It is interesting to note how Cahiers du Cinema believed Only Angels Have Wings was an example of auteur Cinema. Written, directed and produced by Hawks, it has all the trademarks of the theory but the crucial connection is how it manages to marry together elements of both his pre-1939 career and hints at the future. Dave Kehr writes for The Chicago Reader how Only Angels Have Wings depicts "themes he was developing throughout the 30s [that reach a] perfect clarity ... without yet confronting the darker intimations that would haunt his films of the 40s and 50s".

Howard Hawks is a fascinating figure in cinema through his varied career, directing hit-after-hit to the mainstream while retaining a freedom of creativity and independence when choosing each project. Contemporary directors such as Ang Lee and Danny Boyle could be compared to how eclectic his mix of genre's were including Westerns such as Rio Bravo, Gangster films in Scarface and comedies in Bringing Up Baby and His Girl Friday. Even Only Angels Have Wings can't be easily pigeon-holed into a genre and instead seems to successfully move between drama, romance, comedy - and ultimately adventure shown through the majestic, free-falling planes that drop and curve in the sky.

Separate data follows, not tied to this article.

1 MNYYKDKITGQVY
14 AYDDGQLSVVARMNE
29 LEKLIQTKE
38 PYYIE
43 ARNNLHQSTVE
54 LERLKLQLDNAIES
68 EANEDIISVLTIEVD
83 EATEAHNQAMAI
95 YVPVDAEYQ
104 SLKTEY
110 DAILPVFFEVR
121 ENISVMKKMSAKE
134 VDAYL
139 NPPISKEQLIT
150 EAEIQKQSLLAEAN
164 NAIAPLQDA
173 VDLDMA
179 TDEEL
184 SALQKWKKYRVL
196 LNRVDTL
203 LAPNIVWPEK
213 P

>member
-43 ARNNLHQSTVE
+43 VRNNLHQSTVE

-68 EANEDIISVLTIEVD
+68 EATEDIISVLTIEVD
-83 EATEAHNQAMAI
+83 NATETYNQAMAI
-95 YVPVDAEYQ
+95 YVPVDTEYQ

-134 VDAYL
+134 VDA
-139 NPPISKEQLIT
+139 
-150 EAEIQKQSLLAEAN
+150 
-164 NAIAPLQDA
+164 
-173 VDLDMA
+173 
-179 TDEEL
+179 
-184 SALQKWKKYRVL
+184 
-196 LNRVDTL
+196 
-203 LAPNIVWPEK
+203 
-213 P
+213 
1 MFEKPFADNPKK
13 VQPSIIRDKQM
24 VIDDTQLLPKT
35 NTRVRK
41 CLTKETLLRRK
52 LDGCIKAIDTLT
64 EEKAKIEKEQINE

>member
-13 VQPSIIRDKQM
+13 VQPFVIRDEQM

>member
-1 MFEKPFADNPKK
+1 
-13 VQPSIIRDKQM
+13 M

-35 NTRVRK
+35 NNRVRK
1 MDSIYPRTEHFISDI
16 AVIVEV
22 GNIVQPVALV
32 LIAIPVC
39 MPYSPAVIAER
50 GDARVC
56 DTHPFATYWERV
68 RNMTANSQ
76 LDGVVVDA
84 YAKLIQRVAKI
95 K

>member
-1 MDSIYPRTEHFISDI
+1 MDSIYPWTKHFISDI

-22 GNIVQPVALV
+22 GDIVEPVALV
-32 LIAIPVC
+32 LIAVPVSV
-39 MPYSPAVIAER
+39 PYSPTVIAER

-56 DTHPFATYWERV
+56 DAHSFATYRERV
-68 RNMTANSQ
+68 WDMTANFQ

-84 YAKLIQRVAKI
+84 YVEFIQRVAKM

The airplanes are front-and-centre for many audiences - myself included. Kim Newman writes how the sequences are "remarkable, exciting, stunt-heavy flying sequences" but it is the drama and tension in the airport that dominates - and it does through playful banter, enjoyable sing-a-longs and heartfelt dialogue. Geoff Carter is a man that cannot be tamed and Bonnie soon realises that her love for him needs to tolerate his "need for speed".